John Thompson is the first to admit that seeing giddy Georgetown players falling on the floor in happiness is a fairly novel notion.
Saturday's game against St. John's here in Rupp Arena will mark Georgetown's third trip to the NCAA Final Four in four years. But all season, its players have shown a youthful exuberance that clearly separates them from the Hoyas' other two Final Four teams, or from most any of Thompson's 13 Georgetown teams.
Earlier this week, Thompson recalled walking into the first day of practice on Oct. 15, looking at the assembled cast and thinking, "What in the world will happen here? What will the personality of this team be?"
Most of Thompson's players over the years have been quiet and unemotional outwardly. "I have had a lot of quiet kids," he said, "a lot of what I call, 'Old Heads.' Like last year's team, guys like Gene Smith and Fred Brown were like wine that aged before its time. Those guys didn't show a lot of what they felt.
"This group has a spirited way. They show emotion more. The other day against Georgia Tech was an example. They're falling on the floor (after a close victory), yelling and jumping around. Hell, I found myself even doing the same thing. It became infectious."
The mix of this team also is new. Georgetown, once thought of as being a team of inner-city kids from Washington, D.C., now has only one player from the District proper -- senior forward Bill Martin from McKinley Tech.
Otherwise, the Hoyas come from all over the country. Kevin Floyd, a reserve guard, is from Los Angeles. Another freshman, Grady Mateen -- a quiet, studious bibliophile who does fit Thompson's "Old Head" model -- comes from Akron, Ohio.
Patrick Ewing, the dominant player on this team and in the country, spent the first 11 years of his life in Jamaica and moved to Cambridge, Mass., where he learned to play the game. He is a fierce competitor on the court who started his college career as a painfully shy teen-ager. He still is somewhat shy off the court with strangers, but he has grown to the point on the court where he occasionally offers strategic moves to Thompson.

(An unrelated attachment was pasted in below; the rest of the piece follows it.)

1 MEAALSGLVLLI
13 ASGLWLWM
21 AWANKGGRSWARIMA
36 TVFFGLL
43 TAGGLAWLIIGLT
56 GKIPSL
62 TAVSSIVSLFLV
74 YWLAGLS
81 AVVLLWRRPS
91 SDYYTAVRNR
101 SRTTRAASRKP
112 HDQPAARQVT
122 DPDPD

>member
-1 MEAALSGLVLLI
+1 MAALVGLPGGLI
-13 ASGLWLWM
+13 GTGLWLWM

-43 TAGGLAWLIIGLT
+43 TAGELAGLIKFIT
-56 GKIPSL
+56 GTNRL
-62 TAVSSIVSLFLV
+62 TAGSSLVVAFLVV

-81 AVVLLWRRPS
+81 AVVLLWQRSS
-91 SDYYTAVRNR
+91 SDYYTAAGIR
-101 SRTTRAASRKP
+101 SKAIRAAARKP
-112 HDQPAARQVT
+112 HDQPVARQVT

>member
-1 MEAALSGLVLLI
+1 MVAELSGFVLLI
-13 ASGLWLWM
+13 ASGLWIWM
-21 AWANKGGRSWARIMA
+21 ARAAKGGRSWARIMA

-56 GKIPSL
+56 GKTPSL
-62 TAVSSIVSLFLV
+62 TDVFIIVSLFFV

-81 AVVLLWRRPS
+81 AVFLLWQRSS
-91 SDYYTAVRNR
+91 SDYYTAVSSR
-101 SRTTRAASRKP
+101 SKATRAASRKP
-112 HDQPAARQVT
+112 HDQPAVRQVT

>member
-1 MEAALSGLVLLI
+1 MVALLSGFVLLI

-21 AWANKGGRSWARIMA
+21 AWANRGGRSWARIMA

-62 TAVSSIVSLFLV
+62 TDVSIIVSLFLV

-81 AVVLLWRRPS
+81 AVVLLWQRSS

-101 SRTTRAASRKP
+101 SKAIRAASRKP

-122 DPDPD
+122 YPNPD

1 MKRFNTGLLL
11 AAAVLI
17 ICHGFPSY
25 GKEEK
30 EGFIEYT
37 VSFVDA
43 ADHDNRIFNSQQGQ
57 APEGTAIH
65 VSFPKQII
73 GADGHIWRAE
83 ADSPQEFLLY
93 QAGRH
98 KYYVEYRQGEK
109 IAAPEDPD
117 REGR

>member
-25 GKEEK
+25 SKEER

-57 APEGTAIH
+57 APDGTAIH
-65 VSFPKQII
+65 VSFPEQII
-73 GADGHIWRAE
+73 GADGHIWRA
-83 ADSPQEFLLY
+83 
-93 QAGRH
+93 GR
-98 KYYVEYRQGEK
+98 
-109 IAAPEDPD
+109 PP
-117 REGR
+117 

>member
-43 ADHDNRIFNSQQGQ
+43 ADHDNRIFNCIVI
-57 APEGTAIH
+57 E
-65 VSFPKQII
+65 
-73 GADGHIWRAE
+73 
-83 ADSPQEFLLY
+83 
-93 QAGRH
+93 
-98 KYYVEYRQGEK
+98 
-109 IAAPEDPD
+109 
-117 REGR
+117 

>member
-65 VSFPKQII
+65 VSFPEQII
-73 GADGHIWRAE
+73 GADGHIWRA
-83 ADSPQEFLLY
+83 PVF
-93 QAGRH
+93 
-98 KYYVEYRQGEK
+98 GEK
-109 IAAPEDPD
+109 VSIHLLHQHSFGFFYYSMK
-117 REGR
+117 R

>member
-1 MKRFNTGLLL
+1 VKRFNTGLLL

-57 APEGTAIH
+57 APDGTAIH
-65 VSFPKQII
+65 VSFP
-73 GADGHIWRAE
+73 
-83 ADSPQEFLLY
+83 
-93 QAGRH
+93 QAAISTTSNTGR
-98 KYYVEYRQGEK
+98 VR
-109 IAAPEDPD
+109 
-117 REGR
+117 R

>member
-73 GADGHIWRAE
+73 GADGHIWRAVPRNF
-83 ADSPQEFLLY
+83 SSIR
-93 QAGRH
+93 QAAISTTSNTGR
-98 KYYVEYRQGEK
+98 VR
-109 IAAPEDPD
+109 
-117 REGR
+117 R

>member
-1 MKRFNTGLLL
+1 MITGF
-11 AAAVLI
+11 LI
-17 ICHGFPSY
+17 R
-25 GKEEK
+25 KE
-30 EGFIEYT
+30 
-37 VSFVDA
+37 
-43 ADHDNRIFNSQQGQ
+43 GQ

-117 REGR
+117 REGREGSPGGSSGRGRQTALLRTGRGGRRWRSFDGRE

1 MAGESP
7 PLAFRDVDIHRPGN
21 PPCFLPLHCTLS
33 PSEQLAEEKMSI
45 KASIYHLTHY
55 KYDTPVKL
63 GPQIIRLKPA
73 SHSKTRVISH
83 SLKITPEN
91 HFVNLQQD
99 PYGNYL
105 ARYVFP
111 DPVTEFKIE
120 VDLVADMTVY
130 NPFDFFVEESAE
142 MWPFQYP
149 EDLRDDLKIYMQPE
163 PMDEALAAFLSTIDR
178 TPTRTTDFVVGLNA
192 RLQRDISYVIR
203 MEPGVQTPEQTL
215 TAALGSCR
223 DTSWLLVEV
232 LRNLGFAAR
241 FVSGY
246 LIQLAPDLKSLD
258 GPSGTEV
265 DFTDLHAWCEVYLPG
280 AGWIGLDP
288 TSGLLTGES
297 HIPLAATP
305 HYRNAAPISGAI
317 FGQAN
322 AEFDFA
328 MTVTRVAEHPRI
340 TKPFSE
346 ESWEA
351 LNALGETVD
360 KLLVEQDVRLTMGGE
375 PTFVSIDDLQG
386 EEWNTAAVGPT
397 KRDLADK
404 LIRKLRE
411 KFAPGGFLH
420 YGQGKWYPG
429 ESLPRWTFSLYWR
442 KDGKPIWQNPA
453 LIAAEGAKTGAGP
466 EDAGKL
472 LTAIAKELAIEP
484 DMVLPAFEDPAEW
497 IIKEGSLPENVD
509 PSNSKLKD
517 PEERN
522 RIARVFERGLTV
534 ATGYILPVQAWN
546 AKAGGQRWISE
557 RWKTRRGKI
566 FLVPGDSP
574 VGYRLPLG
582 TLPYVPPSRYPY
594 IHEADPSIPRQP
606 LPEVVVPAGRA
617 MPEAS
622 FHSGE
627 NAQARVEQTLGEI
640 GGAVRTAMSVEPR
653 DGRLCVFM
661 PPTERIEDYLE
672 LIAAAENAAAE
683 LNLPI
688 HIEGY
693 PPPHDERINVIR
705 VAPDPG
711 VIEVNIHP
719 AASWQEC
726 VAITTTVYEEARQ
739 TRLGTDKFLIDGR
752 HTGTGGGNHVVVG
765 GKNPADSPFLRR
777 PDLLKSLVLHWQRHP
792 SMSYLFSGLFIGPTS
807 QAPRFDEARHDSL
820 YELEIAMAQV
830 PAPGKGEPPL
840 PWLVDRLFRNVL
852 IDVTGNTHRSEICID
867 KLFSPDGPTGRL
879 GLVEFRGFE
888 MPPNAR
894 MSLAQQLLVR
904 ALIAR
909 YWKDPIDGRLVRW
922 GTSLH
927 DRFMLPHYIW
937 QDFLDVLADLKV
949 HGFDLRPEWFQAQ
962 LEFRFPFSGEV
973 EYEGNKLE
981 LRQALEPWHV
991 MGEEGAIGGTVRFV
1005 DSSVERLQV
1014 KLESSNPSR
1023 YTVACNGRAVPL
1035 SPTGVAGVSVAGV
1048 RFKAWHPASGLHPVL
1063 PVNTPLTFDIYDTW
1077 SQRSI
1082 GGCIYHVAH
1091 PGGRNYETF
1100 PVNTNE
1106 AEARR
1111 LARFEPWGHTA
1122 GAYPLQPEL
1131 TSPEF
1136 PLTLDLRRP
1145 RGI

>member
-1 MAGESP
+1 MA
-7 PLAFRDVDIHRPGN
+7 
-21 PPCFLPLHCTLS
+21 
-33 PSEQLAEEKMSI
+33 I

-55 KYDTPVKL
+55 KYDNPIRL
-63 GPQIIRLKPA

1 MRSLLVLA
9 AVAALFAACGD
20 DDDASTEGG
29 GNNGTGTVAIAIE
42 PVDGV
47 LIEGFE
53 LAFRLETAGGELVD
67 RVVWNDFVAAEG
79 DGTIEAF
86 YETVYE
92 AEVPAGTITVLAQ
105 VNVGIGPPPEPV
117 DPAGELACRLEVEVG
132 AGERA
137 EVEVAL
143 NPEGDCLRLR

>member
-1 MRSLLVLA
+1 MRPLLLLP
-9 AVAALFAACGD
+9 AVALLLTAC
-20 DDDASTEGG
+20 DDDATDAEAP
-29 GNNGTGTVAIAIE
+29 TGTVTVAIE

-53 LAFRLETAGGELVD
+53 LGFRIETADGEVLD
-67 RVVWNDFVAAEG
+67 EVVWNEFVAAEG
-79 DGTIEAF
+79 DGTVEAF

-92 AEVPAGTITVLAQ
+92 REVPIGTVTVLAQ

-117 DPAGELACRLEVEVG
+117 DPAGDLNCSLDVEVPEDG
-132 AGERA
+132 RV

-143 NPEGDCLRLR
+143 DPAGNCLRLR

The freshman who has played the most this season, versatile Perry McDonald, is from New Orleans, and as a former junior Olympic boxing champion, he possesses the confidence any fighter would have.
Earlier this year in Hawaii, a couple of young toughs stood behind some bushes looking suspiciously at Thompson and a few players. While a couple of Hoyas looked for refuge, Thompson remembered young McDonald saying, "Don't worry, Coach, I've got your back."
In future years, McDonald probably will become one of the team's more forceful personalities.
Right now, one of the most visible characters is David Wingate, the junior from Baltimore, whose comedy stylings could be as smooth as his silky moves. "It's David who usually gets us into our pregame festivities," said Horace Broadnax, a junior reserve guard from Plant City, Fla. "He's definitely the team comedian."
But not the only comedian. At least half the Georgetown 12 seem to be cutups at some time or another. "You know what I think it is about this year's team?" Martin said. "I think this team may be more compatible as people. We like each other . . . It seems to be a looser atmosphere, just an easy mesh of personalities.
"Where do I fit in? I think my role is to mediate between the crazies and the not-so-crazies."
Ralph Dalton, one of three seniors, said, "I personally think it's better to have the guys who are a little relaxed and some who are tense. I think I can go either way. I think we have the right balance.
"Three years ago (when Georgetown first went to the Final Four), the team was tense, and maybe because they were still trying to reach levels, like the Final Four. I think the guys on this team, at least the ones who aren't freshmen, can visualize better."
Clearly, the Hoyas think they fit together, which is where that vague concept of "chemistry" comes into play.
Over the course of a year, a team fusses, fights, gets sick of each other, then makes up like brothers do. That's one reason Thompson said, "The personality of the team is very important."
Few teams have players with such diverse backgrounds. The Hoyas go from McDonald, the tough ex-boxer, to Ronnie Highsmith, the 24-year-old Army veteran who brings a more mature type of worldliness and discipline.
Dalton is another player with a military background from two years at Fishburne Academy in Waynesboro, Va. More discipline. "We love comparisons with the military," Thompson said. "We love our country."
Michael Jackson doesn't have any military experience. He came to Georgetown straight from South Lakes High School in suburban Reston, Va. He looks and dresses more like a fashion model than most players on Thompson's teams.
Jackson might not look tough -- Thompson says he was concerned about that when he recruited him -- but he certainly has proven his toughness this season. Jackson doesn't have the physical strength and presence of last year's defensive star and point man, Gene Smith. But he is smart and confident enough -- some would call it cocky -- to run a most intricate offense.
Broadnax, the Southerner who never even heard of the Big East before he came to Georgetown, has enough perspective on his own game to not mind Jackson getting the majority of the playing time and the accolades.
"I don't care if I never play because that would mean Michael's running a perfect game," Broadnax said of his role as the backup point guard, perhaps overstating the point just a bit.
Thompson doesn't feel he's overstating the point that this group's spirit sets it apart. "They're so young," he said. "I'm not talking about chronologically, I mean in spirit and the way they approach the game. It's hard not to get caught up in their enthusiasm."